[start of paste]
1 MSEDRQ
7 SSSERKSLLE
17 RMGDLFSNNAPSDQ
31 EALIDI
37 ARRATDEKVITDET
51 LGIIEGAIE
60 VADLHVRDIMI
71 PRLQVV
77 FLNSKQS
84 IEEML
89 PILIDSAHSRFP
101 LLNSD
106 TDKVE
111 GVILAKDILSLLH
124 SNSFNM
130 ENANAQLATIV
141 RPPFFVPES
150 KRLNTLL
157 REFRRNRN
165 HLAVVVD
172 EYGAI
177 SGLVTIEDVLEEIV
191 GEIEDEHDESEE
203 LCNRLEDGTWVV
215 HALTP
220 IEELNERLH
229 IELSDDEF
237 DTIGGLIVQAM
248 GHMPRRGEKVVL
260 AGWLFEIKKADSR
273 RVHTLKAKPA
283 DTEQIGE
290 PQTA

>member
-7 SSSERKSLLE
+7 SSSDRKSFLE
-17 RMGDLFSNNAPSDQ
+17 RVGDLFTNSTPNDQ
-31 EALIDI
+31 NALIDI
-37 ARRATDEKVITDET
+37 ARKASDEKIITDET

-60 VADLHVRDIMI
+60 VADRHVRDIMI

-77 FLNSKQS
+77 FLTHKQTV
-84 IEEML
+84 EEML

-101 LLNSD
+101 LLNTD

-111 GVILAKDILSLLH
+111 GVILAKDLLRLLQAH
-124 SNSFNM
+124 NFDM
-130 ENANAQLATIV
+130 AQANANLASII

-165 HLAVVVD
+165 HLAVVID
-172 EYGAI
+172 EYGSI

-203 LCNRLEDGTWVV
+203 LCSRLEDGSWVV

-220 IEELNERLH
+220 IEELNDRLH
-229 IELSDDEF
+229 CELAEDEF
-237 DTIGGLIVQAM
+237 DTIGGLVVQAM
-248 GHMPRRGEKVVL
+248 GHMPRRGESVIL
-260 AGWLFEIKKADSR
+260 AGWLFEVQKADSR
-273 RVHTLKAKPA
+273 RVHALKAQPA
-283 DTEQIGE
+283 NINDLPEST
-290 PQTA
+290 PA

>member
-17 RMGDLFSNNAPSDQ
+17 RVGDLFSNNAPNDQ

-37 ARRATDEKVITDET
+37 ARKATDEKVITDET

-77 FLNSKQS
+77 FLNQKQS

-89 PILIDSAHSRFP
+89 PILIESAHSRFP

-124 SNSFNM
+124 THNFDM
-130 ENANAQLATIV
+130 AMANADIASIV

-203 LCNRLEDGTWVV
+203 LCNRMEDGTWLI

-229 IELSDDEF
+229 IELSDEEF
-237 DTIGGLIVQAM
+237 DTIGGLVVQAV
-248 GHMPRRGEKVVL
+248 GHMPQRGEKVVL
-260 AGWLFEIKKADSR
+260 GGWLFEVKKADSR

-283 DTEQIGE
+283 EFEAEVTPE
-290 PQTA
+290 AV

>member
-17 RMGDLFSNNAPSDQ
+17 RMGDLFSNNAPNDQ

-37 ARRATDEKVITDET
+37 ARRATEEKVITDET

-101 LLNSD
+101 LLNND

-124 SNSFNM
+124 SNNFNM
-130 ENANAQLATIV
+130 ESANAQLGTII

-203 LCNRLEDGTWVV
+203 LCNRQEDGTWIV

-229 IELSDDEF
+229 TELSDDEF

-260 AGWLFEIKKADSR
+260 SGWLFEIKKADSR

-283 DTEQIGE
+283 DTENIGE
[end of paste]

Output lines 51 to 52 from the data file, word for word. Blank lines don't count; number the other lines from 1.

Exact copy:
-111 GVILAKDILSLLH
+111 GVILAKDLLRLLQAH